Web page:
If you listen to a typical Republican politician, the Affordable Care Act’s insurance markets are in a “death spiral,” “imploding,” “collapsing” or “will fall of their own weight.” That’s part of the rationale behind the new House proposal to reshape the health care system. On Monday night, House Speaker Paul Ryan repeated this line, even in the face of projections that his plan could lead to 24 million fewer Americans with health insurance in 10 years. “Put this against the backdrop that Obamacare is collapsing,” he said in interview with Fox News. “This, compared to the status quo, is far better.” (Reed Abelson and Margot Sanger-Katz, 3/15)

The Washington Post: The GOP Masterminds Behind Obamacare’s ‘Death Spiral’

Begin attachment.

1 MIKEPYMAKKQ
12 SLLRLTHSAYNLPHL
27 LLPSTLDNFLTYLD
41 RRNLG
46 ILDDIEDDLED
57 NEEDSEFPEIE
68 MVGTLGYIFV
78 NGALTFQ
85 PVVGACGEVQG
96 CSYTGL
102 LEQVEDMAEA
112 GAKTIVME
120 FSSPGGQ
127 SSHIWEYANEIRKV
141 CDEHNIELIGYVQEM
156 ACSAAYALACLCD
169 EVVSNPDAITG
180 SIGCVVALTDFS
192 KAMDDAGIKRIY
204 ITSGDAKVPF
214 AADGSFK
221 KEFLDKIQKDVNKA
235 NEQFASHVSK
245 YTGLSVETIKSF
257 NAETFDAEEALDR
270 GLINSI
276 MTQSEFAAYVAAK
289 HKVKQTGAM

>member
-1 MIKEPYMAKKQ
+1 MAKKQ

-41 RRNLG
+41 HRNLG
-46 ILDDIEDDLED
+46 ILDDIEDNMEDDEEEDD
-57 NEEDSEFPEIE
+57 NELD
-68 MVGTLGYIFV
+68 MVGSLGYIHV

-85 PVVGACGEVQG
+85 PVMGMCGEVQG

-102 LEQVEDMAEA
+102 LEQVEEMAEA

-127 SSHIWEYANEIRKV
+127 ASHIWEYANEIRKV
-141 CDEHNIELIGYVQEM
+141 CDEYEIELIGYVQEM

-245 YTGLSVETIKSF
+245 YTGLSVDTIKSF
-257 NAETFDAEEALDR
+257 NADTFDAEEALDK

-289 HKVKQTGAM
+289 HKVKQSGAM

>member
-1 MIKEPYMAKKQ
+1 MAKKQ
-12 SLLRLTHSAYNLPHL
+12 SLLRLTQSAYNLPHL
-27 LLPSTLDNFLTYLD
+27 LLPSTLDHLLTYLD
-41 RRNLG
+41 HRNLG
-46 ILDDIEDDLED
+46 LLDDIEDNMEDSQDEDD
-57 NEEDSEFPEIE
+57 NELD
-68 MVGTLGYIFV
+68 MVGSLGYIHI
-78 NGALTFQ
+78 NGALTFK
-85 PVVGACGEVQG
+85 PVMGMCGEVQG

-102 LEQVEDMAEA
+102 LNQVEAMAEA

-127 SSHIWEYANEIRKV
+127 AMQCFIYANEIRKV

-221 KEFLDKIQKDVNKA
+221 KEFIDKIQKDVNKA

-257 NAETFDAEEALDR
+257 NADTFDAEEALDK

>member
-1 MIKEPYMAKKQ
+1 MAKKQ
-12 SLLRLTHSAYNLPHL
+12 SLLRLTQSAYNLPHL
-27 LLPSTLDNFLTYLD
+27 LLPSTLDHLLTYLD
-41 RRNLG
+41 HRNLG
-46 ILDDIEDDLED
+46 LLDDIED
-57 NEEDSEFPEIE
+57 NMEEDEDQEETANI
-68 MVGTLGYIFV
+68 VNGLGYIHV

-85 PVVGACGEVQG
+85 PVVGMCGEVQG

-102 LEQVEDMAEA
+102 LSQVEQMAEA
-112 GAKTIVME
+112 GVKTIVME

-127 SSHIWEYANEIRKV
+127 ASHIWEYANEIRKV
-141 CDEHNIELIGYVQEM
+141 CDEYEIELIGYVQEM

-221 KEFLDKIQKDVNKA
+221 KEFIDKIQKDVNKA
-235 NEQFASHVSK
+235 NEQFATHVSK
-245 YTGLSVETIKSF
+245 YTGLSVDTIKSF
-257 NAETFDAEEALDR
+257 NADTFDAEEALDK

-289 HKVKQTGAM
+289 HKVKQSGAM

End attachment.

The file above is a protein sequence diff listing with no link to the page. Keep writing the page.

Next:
House Speaker Paul D. Ryan (R-Wis.) says Obamacare is in a “death spiral,” and he should know: He’s the one who cut the power to Obamacare’s engines and pointed its nose downward. President Trump says, “ObamaCare is imploding and will only get worse,” and he should know: He’s the one who placed the explosives under Obamacare’s foundation. (Dana Milbank, 3/14)

Cleveland Plain Dealer: Know The Basics Of Why Obamacare Stumbled Before Adopting Trumpcare
For all of the debate coming out of Washington on health care reform, there seems to be a lack of a fundamental understanding of the functioning of the health care market, and how and why it has stopped working for consumers. A major misunderstanding is the concept of health insurance. Health insurance is a simple idea -- we all agree to pay into a pool and to share the resources we collect for appropriate medical needs. In this manner, the healthy subsidize the sick, in the hopes that resources will be available for them should they ever be in need. (Kevin Schulman, 3/14)

The Washington Post: This May Be The Most Brutal Number In The CBO Report